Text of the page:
Women Reflect on Race and Friendship
Edited By Kersha Smith and Marcella Runell Hall
UnCommon Bonds is a collection of essays written by women representing multiple identities; all uniquely addressing the impactful experiences of race, ethnicity, and friendship in the context of the United States. The essays unapologetically explore the challenges of developing and maintaining cross-racial friendships between women. A primary goal of this book is to resist simplifying cross-racial friendships. Instinctively, the editors believe that there is a unique joy and pain in these relationships that is rarely easy to summarize. The essays reflect narratives that challenge assumptions, disclose deep interpersonal struggles, and celebrate the complex sisterhood between women across racial lines.
For more information, please visit: www.uncommonbondsbook.com
Chapter 5: The Support I Need (Liza A. Talusan)
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THE SUPPORT I NEED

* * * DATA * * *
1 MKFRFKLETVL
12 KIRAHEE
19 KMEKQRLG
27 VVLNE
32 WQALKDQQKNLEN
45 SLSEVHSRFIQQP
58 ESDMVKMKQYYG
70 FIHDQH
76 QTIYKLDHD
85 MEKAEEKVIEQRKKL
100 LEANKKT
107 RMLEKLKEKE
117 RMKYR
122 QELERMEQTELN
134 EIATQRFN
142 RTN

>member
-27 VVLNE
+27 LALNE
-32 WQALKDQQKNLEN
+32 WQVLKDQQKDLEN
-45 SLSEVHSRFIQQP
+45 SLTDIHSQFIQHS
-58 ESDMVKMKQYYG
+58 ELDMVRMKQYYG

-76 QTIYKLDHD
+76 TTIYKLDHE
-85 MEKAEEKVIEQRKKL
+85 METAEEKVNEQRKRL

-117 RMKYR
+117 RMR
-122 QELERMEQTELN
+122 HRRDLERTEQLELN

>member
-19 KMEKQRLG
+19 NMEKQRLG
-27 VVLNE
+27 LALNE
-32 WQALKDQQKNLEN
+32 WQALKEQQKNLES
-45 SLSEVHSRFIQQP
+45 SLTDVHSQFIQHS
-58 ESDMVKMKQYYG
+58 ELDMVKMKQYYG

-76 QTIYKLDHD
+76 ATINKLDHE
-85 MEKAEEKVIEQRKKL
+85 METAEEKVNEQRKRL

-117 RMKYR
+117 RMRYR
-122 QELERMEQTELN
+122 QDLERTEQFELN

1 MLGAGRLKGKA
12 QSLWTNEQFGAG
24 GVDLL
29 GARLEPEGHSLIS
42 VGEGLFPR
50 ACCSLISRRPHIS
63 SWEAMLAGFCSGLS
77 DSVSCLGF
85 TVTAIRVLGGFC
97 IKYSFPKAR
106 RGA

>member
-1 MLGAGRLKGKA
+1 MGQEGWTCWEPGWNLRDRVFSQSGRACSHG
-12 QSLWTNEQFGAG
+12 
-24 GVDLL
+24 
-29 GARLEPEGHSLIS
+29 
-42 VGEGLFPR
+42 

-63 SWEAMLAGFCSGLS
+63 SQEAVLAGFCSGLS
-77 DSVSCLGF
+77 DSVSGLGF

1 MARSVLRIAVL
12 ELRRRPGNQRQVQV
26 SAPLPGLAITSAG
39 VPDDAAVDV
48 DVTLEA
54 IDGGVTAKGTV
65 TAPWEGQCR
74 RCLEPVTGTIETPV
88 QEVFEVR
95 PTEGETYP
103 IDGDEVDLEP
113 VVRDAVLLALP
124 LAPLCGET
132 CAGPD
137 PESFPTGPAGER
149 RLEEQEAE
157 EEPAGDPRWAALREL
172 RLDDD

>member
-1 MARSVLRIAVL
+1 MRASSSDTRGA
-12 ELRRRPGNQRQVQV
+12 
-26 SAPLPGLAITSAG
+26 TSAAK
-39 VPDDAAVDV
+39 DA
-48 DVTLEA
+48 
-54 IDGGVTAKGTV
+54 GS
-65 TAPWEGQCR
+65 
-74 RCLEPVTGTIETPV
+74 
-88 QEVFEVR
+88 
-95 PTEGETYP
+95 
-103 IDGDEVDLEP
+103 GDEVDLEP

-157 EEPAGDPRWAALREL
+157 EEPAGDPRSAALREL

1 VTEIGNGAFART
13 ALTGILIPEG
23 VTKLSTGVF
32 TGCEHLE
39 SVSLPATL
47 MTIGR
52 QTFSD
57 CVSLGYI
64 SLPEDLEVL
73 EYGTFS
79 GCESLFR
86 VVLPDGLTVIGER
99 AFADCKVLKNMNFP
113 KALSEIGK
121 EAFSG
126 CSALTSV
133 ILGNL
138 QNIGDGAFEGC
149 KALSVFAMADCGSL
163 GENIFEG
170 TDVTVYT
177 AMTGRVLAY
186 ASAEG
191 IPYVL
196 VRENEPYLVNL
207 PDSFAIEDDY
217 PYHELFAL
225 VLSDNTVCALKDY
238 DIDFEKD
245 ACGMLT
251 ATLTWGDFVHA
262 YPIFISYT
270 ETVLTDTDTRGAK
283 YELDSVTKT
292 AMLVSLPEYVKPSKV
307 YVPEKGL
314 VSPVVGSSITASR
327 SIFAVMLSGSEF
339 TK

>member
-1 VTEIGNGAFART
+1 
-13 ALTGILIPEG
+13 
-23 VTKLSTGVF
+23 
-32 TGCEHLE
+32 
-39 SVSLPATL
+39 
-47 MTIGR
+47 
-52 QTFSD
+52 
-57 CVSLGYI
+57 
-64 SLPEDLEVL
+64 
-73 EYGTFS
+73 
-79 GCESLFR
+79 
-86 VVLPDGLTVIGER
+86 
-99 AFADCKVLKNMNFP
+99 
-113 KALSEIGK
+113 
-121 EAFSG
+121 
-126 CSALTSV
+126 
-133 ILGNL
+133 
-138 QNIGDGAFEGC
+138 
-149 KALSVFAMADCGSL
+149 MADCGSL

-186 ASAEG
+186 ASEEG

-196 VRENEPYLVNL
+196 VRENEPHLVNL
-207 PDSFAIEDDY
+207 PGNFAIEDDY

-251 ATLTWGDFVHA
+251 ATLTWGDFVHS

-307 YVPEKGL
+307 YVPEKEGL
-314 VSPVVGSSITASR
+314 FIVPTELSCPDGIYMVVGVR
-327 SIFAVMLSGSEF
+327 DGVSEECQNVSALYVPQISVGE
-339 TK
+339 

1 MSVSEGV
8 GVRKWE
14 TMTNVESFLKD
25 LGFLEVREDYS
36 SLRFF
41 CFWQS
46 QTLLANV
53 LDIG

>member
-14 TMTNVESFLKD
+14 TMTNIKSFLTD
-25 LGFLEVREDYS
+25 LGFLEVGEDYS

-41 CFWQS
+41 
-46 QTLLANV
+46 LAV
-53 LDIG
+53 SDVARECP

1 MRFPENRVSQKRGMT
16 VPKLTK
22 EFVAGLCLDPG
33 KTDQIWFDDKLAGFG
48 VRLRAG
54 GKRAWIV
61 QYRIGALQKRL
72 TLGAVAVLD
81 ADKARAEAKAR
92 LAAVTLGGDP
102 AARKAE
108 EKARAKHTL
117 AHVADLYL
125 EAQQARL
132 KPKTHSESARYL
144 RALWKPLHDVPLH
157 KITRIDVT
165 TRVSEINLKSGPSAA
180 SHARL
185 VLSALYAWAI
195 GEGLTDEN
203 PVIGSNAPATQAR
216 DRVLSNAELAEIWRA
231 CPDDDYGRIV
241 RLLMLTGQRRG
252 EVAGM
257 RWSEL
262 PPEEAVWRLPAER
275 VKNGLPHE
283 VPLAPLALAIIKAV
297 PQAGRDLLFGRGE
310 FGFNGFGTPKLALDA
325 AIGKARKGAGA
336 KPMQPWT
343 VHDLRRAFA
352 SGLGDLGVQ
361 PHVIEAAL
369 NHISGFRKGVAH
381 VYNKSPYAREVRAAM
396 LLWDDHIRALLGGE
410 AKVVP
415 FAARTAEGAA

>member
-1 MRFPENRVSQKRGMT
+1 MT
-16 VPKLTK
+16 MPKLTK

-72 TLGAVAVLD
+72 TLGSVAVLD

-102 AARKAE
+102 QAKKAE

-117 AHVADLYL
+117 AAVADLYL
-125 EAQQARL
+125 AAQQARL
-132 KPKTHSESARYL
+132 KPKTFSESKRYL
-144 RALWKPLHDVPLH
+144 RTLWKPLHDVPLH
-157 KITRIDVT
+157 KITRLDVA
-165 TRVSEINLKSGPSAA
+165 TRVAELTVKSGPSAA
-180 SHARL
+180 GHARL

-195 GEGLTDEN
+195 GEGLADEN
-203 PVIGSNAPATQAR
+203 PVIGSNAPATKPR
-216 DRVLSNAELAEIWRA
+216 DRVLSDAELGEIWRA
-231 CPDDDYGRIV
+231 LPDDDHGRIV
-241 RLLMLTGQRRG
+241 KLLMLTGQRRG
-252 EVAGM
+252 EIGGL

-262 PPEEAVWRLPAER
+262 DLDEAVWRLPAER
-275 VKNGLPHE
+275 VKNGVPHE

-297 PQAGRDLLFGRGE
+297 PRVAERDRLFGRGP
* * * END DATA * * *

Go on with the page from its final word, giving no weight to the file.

Liza A. Talusan
As a professional who works in diversity, equity, and inclusion education, my daily work calls me to be both provocative yet hospitable, risk-taking yet careful, patient yet outspoken. As you can imagine, balancing and navigating this world and work creates a great deal of tension. There are days when my emotional and intellectual pendulum swing so far left and right that I lose sight of center. And, at the center of this emotional journey is my own complicated experiences of identity as a woman of color, as an Asian American, and as a product of a predominantly white environment.
Over my lifetime, I have traveled a twisted road toward embracing my racial and ethnic identity. I was born in the United States to immigrant parents, two young doctors from the Philippines who moved across the globe to begin a new life filled with hopes of opportunity and promise. Though they landed in Boston and spent the first few years in a predominantly Black neighborhood and community, my parents were socialized to believe that the suburbs were the ideal place to raise a family. Within four years of their arrival in the United States, after working double shifts and alternating work schedules, my parents moved my sisters and me from our racially diverse apartment building to a predominantly white suburb twenty-two miles outside of Boston. Though I spent the first formative years...
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